Coronavirus Continues

Santa Barbara County’s Response Widens in Week Two of COVID-19 Outbreak

Published March 26, 2020

From storms and floods to raging wildfires and fatal debris flows, Santa Barbara is no stranger to disasters and emergency preparedness.
But the COVID-19 pandemic is a new kind of disaster.
This is the second week that the health crisis is requiring all Californians to stay at home, and there’s no end yet in sight. All schools are closed and, unless you’re a part of the “essential” workforce, you’re not supposed to leave home, except to buy food, pick up medicine, or exercise outdoors at least six feet away from others. Thousands more people are now unemployed in Santa Barbara County alone, with thousands more likely to come, and collective anxiety continues to build, with no known release date from our statewide house arrest.

As of press time, there are 24 positive cases in Santa Barbara County, four of whom are fully recovered and 19 recovering at home. The remaining patient is hospitalized.

Dr. Henning Ansorg, the county health officer, said our region’s hospitals and health-care providers are ready for the “surge” of new cases that will ​— ​not might ​— ​hit us any day now. Hospitals are accepting handmade sewn masks due to the shortage, and doctors are prepared to build treatment rooms in outdoor tents with beds, even committing to using empty hotel rooms if worse comes to worst.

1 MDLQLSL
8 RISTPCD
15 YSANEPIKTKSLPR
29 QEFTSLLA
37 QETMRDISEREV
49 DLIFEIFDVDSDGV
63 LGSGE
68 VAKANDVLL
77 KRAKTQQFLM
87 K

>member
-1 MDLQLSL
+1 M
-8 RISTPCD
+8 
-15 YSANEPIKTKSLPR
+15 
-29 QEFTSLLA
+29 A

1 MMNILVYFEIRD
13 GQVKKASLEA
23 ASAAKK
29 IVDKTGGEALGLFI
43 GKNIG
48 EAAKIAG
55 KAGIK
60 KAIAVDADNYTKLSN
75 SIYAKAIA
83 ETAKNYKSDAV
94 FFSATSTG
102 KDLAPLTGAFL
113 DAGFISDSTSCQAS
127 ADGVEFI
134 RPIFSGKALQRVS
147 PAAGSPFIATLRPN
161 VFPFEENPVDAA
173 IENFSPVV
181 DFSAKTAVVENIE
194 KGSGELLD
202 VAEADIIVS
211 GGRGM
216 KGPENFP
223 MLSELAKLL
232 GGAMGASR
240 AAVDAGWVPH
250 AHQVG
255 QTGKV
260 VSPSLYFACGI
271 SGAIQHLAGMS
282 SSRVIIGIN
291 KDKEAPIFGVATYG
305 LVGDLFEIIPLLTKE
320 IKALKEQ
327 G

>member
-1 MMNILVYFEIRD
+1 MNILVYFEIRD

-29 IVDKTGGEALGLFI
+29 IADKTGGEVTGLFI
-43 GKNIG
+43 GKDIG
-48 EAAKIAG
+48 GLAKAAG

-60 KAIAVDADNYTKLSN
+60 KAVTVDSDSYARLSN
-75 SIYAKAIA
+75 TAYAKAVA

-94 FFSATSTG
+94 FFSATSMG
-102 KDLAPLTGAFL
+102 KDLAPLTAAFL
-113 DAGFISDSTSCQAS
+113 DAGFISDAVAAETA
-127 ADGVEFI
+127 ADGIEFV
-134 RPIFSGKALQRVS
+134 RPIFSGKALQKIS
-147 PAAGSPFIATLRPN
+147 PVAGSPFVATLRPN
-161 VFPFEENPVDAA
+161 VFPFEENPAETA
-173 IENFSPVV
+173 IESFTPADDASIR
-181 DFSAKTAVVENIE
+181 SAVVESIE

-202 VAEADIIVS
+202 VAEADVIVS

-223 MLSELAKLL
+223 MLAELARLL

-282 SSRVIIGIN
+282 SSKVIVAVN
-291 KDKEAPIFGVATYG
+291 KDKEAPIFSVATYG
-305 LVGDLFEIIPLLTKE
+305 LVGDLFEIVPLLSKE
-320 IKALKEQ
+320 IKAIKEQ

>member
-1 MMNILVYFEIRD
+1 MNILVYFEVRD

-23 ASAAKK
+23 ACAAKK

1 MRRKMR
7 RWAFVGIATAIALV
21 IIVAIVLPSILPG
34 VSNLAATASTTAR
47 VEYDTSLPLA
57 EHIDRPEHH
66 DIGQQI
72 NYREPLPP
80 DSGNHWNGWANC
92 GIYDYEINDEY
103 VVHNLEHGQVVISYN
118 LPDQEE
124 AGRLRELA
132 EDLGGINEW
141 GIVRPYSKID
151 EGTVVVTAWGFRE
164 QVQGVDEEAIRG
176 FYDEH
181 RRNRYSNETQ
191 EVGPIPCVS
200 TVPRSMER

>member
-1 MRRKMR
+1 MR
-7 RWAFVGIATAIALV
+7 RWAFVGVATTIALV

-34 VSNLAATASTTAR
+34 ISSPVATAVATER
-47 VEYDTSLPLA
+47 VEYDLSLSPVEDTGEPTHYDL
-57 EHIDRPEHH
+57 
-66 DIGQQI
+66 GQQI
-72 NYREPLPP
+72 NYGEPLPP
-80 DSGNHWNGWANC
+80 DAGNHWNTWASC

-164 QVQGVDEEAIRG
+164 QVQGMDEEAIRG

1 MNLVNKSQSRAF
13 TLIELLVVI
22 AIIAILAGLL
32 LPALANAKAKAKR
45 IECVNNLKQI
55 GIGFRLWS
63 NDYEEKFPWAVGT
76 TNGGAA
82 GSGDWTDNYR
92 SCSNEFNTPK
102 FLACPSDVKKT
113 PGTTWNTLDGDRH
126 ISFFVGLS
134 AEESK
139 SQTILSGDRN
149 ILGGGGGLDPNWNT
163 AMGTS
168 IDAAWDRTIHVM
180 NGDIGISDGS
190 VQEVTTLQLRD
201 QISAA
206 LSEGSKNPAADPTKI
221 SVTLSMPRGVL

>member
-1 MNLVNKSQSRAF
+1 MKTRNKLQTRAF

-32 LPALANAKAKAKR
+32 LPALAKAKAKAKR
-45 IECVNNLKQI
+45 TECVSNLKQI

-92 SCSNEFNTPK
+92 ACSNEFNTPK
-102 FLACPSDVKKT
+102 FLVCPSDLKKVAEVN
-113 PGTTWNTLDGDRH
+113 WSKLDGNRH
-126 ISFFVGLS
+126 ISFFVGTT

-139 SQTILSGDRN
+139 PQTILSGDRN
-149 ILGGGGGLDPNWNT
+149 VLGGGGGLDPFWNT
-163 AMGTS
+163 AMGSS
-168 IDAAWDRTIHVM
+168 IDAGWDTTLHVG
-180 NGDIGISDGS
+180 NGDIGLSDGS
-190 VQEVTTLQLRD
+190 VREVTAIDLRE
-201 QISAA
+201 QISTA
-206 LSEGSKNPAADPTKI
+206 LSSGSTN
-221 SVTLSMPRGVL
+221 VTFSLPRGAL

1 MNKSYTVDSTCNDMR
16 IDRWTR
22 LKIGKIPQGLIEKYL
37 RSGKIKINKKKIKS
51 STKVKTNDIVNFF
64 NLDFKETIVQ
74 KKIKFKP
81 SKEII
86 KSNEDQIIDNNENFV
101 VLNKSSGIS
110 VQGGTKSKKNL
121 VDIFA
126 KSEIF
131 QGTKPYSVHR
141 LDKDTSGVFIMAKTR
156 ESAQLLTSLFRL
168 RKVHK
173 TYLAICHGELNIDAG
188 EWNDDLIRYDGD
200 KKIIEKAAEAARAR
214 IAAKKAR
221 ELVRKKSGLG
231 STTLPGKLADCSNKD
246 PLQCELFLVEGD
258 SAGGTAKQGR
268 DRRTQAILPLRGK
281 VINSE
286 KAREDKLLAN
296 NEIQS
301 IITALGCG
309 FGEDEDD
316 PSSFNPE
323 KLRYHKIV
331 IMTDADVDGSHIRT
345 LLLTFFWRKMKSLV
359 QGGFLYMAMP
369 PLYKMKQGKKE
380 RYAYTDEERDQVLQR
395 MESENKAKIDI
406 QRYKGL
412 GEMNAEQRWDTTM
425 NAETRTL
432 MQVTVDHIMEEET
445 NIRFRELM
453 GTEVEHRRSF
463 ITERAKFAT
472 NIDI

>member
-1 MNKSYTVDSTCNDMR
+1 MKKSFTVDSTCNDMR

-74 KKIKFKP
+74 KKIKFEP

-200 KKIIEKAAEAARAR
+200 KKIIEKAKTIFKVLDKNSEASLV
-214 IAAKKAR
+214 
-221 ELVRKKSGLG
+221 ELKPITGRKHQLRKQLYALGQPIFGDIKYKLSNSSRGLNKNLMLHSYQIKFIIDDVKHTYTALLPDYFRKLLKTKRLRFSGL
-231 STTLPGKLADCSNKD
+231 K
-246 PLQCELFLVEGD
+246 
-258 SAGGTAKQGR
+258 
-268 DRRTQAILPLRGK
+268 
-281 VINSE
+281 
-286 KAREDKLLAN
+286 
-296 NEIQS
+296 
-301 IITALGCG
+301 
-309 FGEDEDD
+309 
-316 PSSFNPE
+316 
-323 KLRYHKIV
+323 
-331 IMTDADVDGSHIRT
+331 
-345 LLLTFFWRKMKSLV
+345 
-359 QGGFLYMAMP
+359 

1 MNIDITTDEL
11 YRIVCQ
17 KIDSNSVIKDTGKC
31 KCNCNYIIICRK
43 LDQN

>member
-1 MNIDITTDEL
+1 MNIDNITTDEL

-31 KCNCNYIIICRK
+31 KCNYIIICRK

As the medical unknowns abound, the community is already taking steps to address the economic side of the crisis. Both the County and the City of Santa Barbara issued eviction moratoriums Tuesday, protecting all of those who lost their income source at the hands of the life-altering virus. Many of Santa Barbara’s hundreds of nonprofits have stepped in to help, like Showers of Blessing helping the homeless get showers, the Foodbank delivering free meals to the elderly, and 805 Undocufund helping undocumented immigrants receive benefits while out of work.

On the federal level, after days of squabbling, the Trump administration passed a nearly $2 trillion rescue package for Americans economically scathed by COVID-19. This includes $1,200 per taxpayer in individual payments and $500 extra per child for those who make less than $75,000 a year.

Read on for how our government, health, and nonprofit leaders are preparing for the tidal wave of new cases and economic downturn that will hit the county in week two of Santa Barbara’s lockdown.

—Delaney Smith